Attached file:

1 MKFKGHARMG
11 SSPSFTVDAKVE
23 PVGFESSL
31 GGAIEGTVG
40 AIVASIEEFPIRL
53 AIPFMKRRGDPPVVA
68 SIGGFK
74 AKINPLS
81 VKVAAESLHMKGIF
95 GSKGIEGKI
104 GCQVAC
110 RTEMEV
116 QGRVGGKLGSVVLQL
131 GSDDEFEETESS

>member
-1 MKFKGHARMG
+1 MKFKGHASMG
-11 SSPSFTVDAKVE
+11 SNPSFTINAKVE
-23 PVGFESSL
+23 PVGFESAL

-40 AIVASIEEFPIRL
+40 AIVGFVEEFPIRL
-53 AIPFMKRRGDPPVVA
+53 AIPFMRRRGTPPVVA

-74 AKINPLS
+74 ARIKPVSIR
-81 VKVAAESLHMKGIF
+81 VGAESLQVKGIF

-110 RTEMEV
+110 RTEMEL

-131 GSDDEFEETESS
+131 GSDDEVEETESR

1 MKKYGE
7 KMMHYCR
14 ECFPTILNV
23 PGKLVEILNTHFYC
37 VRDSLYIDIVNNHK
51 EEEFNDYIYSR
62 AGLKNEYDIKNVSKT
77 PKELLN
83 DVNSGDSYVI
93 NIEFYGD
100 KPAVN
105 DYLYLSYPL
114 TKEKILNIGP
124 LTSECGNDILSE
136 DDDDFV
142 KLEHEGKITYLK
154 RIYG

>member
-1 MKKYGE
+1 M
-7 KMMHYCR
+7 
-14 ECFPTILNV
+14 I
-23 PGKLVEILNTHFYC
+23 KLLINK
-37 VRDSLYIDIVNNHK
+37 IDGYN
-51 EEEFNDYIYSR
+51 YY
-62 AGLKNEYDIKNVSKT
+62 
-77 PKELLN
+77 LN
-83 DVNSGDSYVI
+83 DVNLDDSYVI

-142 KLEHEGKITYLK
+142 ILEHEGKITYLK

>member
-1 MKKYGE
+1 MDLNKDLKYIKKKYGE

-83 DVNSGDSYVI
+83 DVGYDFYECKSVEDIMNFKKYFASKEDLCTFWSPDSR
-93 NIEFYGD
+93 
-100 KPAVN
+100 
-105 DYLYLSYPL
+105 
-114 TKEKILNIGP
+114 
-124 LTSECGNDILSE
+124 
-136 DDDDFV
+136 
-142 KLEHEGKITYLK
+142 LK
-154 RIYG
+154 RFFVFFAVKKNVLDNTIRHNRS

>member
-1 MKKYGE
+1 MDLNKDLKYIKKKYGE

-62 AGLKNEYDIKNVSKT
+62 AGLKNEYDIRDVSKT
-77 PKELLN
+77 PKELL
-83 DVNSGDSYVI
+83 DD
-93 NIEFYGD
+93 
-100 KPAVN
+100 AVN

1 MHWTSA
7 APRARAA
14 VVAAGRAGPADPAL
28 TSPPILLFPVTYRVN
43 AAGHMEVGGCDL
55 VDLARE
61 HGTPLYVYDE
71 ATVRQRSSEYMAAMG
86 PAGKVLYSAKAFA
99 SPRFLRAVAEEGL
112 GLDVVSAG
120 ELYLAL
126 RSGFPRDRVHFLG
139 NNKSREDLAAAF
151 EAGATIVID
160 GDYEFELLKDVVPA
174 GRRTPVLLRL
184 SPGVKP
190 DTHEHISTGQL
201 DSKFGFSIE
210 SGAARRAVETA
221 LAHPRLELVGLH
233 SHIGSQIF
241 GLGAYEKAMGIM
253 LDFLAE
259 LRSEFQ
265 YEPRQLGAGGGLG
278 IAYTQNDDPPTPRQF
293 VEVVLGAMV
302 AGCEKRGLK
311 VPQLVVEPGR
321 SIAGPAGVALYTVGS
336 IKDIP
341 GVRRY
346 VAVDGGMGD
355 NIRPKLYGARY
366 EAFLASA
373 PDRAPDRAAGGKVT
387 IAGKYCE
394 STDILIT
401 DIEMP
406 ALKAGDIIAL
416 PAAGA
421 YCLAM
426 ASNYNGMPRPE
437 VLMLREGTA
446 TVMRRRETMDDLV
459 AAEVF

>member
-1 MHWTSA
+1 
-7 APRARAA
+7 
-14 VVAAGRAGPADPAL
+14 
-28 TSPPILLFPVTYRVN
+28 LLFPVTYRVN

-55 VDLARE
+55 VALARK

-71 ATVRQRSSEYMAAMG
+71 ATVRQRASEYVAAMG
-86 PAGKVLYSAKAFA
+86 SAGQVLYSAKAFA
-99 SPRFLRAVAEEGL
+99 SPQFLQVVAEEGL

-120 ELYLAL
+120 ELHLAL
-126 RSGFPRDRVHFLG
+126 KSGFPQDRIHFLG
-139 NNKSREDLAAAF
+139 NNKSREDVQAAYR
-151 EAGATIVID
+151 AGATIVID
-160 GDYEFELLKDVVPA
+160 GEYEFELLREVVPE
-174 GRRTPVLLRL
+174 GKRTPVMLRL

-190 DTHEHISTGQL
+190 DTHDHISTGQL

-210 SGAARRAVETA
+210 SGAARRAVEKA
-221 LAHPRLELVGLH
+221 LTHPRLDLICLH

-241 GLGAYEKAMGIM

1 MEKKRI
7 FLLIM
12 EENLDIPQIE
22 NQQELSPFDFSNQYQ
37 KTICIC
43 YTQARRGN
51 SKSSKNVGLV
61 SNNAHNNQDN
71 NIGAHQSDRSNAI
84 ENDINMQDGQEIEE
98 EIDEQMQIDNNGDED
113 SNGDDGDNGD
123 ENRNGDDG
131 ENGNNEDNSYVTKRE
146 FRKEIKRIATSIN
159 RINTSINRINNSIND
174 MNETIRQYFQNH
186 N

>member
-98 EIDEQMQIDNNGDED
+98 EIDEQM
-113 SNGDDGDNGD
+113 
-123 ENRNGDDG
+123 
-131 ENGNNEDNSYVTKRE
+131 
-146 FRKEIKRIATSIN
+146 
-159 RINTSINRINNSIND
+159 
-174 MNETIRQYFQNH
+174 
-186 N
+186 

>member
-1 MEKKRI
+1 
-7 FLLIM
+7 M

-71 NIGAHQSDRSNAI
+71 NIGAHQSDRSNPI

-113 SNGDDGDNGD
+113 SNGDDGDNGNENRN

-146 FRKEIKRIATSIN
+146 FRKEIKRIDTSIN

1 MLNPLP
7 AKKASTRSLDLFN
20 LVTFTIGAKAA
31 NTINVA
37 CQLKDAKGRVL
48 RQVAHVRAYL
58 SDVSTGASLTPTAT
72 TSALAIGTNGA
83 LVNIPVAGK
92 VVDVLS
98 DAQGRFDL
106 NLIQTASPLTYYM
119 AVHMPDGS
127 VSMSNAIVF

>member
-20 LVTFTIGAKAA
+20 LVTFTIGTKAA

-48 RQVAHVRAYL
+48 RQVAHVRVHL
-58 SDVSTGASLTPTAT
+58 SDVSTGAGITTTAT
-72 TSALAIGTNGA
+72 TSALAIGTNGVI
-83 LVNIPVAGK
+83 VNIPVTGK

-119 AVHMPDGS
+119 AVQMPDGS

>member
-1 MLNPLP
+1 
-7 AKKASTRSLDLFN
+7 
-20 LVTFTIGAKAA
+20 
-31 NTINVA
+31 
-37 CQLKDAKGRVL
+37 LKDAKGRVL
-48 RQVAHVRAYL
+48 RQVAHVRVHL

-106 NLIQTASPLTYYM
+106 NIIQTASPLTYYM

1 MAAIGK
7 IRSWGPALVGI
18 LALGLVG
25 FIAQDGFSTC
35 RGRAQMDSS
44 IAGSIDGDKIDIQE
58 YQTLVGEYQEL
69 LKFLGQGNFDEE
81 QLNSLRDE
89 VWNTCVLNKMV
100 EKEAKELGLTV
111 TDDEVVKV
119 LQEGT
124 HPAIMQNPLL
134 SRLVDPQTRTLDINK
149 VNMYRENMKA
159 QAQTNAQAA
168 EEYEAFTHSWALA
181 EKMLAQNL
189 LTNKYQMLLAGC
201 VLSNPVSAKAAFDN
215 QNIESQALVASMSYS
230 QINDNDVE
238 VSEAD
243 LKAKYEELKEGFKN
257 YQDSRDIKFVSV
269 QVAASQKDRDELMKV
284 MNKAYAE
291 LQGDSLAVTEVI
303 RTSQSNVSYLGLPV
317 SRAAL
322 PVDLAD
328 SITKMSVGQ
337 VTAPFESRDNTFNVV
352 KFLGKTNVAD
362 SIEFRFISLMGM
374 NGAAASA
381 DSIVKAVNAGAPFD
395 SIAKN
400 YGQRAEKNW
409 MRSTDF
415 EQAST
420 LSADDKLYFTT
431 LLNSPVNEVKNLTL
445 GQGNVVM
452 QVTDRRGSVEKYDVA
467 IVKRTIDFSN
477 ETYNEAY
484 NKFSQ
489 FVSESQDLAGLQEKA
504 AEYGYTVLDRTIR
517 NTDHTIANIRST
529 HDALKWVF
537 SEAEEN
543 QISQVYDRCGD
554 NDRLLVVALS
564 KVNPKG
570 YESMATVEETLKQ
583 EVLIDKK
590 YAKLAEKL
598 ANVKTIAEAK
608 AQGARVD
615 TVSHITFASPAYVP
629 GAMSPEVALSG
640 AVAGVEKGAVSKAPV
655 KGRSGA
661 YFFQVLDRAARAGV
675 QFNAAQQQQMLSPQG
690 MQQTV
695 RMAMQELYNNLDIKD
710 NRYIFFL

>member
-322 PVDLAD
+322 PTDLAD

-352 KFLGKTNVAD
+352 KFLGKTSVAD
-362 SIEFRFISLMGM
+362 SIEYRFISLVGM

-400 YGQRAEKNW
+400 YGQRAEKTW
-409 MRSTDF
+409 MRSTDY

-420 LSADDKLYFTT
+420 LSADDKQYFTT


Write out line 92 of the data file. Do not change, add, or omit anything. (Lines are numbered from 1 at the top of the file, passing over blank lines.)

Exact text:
+154 RFFVFFAVKKNVLDNTIRHNRS